Eastern Colorado is presently mainly farmland and rangeland, along with small farming villages and towns. Corn, wheat, hay, soybeans, and oats are all typical crops. Most villages and towns in this region boast both a water tower and a grain elevator. Irrigation water is available from both surface and subterranean sources. Surface water sources include the South Platte, the Arkansas River, and a few other streams. Subterranean water is generally accessed through artesian wells. Heavy usage of these wells for irrigation purposes caused underground water reserves to decline in the region. Eastern Colorado also hosts a considerable amount and range of livestock, such as cattle ranches and hog farms.
Roughly 70% of Colorado's population resides along the eastern edge of the Rocky Mountains in the Front Range Urban Corridor between Cheyenne, Wyoming, and Pueblo, Colorado. This region is partially protected from prevailing storms that blow in from the Pacific Ocean region by the high Rockies in the middle of Colorado. The "Front Range" includes Denver, Boulder, Fort Collins, Loveland, Castle Rock, Colorado Springs, Pueblo, Greeley, and other townships and municipalities in between. On the other side of the Rockies, the significant population centers in Western Colorado (which is not considered the "Front Range") are the cities of Grand Junction, Durango, and Montrose.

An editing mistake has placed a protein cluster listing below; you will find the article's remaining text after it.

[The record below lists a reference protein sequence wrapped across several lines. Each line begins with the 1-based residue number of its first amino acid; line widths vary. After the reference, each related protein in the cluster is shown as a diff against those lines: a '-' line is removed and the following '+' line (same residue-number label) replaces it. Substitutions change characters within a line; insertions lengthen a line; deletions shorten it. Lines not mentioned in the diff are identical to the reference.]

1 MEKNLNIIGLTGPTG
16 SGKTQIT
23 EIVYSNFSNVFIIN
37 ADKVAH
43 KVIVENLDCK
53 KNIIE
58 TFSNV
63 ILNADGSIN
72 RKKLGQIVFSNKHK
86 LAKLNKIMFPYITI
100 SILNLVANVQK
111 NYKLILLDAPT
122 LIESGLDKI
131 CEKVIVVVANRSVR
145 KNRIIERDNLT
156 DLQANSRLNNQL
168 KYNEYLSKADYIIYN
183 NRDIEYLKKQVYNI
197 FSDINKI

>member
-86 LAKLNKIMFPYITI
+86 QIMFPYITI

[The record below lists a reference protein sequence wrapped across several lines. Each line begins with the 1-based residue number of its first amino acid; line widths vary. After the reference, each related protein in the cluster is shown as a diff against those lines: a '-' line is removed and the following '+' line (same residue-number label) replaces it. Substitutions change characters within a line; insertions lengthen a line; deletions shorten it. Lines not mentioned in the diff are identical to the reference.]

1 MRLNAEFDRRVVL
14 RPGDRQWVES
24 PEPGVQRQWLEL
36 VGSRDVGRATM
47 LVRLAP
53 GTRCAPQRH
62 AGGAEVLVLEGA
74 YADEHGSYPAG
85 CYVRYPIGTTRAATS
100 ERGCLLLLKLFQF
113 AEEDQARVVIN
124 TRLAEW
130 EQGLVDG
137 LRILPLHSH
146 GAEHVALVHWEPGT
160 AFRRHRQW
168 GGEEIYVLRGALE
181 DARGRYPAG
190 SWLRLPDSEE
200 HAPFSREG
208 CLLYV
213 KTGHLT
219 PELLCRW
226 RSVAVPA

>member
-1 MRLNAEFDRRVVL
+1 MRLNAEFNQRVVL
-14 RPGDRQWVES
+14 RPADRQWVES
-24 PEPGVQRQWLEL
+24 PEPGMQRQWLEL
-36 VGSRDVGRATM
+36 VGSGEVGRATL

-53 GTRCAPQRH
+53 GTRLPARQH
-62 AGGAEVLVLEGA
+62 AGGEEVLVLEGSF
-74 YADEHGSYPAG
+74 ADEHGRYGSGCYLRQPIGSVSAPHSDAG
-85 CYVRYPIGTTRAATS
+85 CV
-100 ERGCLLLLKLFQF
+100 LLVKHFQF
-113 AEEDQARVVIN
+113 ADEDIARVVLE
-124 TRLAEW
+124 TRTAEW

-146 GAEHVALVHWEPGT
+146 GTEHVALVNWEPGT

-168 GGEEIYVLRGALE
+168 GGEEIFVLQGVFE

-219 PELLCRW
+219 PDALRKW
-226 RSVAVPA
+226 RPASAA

To the west of the Great Plains of Colorado rises the eastern slope of the Rocky Mountains. Notable peaks of the Rocky Mountains include Longs Peak, Mount Evans, Pikes Peak, and the Spanish Peaks near Walsenburg, in southern Colorado. This area drains to the east and the southeast, ultimately either via the Mississippi River or the Rio Grande into the Gulf of Mexico.
The Rocky Mountains within Colorado contain 53 true peaks with a total of 58 that are 14,000 feet (4,267 m) or higher in elevation above sea level, known as fourteeners. These mountains are largely covered with trees such as conifers and aspens up to the tree line, at an elevation of about 12,000 feet (3,658 m) in southern Colorado to about 10,500 feet (3,200 m) in northern Colorado. Above this tree line only alpine vegetation grows. Only small parts of the Colorado Rockies are snow-covered year-round.